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Vista User Account Control

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In the old days (that is, before Vista went RTM yesterday), pretty much everybody ran as Administrator on their machines: Developers, executives, managers(!), children, and politicians.

In this video, I meet with a couple of the guys behind User Account Control, which is a push away from that model.

Overall, UAC is a very good thing for security. those among you who have been pushing the "Never run as admin" thing will be quite happy.

There's also some nice talk about a shim that sits between careless apps and the OS. Some cool work was done here.

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  • blizbliz Bliz

    Did I hear something about iPod during a fade away? Heh. :O

    Nice contrast between making beer and developing software.

    Engaging interview. (Although I did miss a couple of minutes after the beer remark while I went to get some pretzels.)

  • RoryRory Free Tibet While Supplies Last
    bliz wrote:
    

    Did I hear something about iPod during a fade away? Heh.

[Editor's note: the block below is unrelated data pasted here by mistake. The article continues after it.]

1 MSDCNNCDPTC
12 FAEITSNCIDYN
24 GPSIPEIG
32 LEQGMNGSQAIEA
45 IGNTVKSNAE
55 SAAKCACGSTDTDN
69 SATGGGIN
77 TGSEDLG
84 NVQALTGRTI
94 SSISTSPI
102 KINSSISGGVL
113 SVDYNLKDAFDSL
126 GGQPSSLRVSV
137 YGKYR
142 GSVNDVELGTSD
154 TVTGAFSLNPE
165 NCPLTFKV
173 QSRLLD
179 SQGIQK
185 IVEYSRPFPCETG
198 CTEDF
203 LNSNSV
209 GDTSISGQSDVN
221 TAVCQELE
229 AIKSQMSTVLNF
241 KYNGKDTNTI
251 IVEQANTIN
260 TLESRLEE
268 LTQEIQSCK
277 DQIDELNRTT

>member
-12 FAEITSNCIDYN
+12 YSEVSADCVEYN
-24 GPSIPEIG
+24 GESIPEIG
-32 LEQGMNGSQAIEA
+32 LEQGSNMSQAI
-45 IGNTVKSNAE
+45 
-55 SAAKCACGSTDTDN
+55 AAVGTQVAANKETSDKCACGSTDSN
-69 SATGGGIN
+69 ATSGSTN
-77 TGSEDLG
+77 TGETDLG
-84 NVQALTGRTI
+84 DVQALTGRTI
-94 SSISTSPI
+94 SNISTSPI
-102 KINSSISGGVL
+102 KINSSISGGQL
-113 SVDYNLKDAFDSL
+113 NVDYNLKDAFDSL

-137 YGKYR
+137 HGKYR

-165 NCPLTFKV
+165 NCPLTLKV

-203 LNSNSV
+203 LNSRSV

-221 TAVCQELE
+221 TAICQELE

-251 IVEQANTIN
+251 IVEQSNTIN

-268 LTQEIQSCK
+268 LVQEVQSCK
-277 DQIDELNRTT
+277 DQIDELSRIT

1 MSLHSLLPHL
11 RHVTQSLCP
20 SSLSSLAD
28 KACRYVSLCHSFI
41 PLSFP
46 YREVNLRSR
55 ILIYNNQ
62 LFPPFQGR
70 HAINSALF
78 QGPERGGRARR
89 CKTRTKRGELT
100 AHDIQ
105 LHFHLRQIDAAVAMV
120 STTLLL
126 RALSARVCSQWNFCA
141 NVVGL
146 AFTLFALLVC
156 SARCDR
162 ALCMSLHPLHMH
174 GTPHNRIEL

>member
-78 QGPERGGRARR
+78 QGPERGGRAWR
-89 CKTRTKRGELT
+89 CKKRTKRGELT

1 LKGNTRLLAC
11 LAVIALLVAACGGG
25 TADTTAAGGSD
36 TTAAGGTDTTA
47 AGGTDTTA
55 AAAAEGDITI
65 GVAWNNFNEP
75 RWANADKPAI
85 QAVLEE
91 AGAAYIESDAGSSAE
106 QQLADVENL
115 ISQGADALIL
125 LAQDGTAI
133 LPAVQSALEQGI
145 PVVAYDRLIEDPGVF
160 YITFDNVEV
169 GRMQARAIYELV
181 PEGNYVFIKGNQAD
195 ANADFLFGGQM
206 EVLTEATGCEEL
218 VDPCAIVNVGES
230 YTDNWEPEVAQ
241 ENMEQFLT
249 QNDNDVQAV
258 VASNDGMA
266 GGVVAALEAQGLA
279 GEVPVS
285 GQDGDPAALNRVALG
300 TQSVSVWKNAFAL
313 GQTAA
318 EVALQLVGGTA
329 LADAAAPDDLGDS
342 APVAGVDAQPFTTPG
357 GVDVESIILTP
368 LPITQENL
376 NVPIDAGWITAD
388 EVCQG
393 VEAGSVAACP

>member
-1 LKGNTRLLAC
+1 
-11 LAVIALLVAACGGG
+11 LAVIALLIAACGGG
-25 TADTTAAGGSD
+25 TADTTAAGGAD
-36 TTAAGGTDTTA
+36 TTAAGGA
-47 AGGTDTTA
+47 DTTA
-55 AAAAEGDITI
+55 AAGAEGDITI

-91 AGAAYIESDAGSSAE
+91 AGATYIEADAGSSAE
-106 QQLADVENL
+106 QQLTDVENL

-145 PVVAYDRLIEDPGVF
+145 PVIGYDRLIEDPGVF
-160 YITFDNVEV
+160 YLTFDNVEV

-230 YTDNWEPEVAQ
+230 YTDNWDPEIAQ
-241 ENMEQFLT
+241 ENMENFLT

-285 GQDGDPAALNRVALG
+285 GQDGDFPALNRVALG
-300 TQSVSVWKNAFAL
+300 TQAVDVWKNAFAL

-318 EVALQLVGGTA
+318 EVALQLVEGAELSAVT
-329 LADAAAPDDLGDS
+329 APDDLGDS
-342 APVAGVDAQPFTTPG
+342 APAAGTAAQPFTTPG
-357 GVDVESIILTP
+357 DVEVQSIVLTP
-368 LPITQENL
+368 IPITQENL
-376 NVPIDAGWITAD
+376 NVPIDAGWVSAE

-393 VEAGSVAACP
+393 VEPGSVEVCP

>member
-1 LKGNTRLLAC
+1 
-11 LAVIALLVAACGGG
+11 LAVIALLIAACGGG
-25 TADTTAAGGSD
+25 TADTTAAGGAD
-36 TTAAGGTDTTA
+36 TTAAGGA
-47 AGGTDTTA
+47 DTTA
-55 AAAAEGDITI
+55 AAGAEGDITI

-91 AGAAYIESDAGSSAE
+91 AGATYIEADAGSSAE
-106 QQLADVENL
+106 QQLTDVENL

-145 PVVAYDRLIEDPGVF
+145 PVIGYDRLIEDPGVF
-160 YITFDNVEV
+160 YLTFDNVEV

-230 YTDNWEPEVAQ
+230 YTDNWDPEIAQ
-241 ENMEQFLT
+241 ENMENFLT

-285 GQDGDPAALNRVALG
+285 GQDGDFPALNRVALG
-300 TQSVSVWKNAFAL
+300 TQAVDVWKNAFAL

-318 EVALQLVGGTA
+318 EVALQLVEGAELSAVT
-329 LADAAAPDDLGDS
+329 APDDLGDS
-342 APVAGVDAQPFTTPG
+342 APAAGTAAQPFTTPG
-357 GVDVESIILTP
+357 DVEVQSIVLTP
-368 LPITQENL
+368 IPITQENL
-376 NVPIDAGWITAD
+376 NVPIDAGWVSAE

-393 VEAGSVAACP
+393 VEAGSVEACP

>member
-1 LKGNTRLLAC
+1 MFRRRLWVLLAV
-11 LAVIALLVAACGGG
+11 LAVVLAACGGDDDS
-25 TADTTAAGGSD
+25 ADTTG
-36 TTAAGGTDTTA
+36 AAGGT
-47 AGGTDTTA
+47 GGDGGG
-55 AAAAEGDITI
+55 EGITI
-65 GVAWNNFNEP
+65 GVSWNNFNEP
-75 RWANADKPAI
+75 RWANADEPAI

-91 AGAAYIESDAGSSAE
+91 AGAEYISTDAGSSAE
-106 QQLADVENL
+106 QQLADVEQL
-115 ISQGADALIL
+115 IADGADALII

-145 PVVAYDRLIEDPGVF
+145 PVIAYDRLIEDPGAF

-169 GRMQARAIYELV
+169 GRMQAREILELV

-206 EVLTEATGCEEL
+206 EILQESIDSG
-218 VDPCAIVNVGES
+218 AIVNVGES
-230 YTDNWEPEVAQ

Nice contrast between making beer and developing software.

    Engaging interview. (Although I did miss a couple of minutes after the beer remark while I went to get some pretzels.)



    It's pretty cool stuff. I didn't really know what it was going to be until I got there.

    One of the cool things about working on C9 is that, instead of my job being to know as much as I can about different MS technologies, my job is to learn as much as I can while interviewing.

    Big difference. Lots of fun.

    I dug these guys.
  • Good work guys.  Finally dragged Windows and the 3rd parties kicking and screaming into standard user world.

    Welcome to a better life.Smiley
  • bliz wrote:
    

    Did I hear something about iPod during a fade away? Heh.



    Was that iPod or tripod? Wink

  • LaBombaLaBomba Summer
    No more running as administrator...Wa wa wi wa! Smiley

  • Just registered to say,

    Ever since Scoble left, the interviews have been pretty boring. But your interviews, Rory, are the best. Keep up the good work. Loved the one with Mike Hall, and this one was the best.

    V.B.